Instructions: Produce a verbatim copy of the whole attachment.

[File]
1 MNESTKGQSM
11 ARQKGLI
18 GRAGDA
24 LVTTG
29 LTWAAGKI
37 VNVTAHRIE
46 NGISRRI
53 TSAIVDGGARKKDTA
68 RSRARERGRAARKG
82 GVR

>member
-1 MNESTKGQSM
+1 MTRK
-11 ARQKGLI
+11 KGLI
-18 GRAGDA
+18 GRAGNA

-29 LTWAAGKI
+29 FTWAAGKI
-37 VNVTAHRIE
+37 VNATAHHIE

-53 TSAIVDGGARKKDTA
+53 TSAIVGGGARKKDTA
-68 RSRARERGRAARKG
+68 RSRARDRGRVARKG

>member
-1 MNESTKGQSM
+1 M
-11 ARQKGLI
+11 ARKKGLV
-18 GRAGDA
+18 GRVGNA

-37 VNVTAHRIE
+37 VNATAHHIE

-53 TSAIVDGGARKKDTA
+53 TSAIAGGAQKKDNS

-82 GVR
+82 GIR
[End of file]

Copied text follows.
1 MNESTKGQSM
11 ARQKGLI
18 GRAGDA
24 LVTTG
29 LTWAAGKI
37 VNVTAHRIE
46 NGISRRI
53 TSAIVDGGARKKDTA
68 RSRARERGRAARKG
82 GVR

>member
-1 MNESTKGQSM
+1 MTRK
-11 ARQKGLI
+11 KGLI
-18 GRAGDA
+18 GRAGNA

-29 LTWAAGKI
+29 FTWAAGKI
-37 VNVTAHRIE
+37 VNATAHHIE

-53 TSAIVDGGARKKDTA
+53 TSAIVGGGARKKDTA
-68 RSRARERGRAARKG
+68 RSRARDRGRVARKG

>member
-1 MNESTKGQSM
+1 M
-11 ARQKGLI
+11 ARKKGLV
-18 GRAGDA
+18 GRVGNA

-37 VNVTAHRIE
+37 VNATAHHIE

-53 TSAIVDGGARKKDTA
+53 TSAIAGGAQKKDNS

-82 GVR
+82 GIR